make sense ?


i love this stuff !
I concur.

When we were practicing regularly I was thinking about having an entry marker for the GP8, starting closer & moving it gradually further out to see how it affected my exit & time.
And yeah, using the cone as a pivot for the rear wheel gets you to full lock exceedingly quickly but I always mis-judge the length & lock of the bike because I enter to tight. Braking into the turn came quite easily but using the front brake to tip the bike in, maintaining the rear brake for control & keeping throttle on to exit is a lot of stuff to do at once. Releasing the back brake when the rear wheel is pointing where you want to go is a challenge, too. It does not feel to me that I'm following the front wheel track, if I do, I again fluff my line & usually end up exiting to tight.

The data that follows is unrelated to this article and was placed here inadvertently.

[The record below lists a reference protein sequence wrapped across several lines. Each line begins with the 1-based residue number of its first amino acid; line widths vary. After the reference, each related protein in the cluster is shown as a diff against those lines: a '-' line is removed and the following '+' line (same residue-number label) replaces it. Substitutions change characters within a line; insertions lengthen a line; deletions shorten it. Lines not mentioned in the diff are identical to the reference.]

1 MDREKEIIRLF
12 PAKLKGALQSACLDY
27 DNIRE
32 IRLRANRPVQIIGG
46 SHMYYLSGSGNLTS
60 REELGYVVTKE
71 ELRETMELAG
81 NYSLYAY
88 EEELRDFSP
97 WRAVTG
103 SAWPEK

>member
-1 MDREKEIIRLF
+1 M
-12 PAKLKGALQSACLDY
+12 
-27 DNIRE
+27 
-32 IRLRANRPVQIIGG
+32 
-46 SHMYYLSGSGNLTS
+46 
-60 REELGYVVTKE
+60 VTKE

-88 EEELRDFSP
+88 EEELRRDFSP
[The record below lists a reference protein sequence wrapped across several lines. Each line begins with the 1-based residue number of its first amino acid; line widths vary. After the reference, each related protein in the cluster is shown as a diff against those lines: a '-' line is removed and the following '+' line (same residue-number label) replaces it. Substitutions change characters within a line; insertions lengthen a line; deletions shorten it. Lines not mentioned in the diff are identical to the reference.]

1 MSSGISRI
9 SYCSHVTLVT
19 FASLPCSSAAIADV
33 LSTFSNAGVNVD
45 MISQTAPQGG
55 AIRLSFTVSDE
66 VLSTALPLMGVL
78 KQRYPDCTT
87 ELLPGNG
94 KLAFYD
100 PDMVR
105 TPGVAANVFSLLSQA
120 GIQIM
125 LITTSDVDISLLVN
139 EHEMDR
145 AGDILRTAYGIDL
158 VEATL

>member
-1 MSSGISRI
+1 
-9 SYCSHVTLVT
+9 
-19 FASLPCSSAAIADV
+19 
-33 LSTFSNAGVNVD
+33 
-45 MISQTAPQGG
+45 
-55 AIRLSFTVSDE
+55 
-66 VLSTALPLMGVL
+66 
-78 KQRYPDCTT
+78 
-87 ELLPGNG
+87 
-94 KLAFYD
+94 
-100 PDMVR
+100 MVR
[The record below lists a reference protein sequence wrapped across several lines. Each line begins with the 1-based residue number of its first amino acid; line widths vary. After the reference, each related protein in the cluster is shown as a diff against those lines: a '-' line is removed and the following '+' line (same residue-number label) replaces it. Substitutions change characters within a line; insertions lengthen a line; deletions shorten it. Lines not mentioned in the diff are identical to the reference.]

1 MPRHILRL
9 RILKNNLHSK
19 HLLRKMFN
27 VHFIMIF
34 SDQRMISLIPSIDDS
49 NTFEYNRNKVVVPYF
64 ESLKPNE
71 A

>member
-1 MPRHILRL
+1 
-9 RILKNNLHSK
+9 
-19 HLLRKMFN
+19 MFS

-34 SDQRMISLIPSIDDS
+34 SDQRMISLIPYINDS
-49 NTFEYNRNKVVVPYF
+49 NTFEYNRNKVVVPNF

Mind you, it's improved my ability to stuff the bike into a corner on the road no end. Whooooooah over she goes, and braaaaaaap, out we come.

Watching the pros I see very little brake light so can only assume that they have amazing feel for grip & balance, their transition is very quick, just like a motogp racer, they brake, they gas it, no fluffing about in between.
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Old 09-25-2013, 04:57 AM   #1445
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Quote:
Originally Posted by Jezza View Post
Part of the significant difference in speed is due to the guy in the video being on a set of warm slick racing tires not strictly allowed in Moto-Gymkhana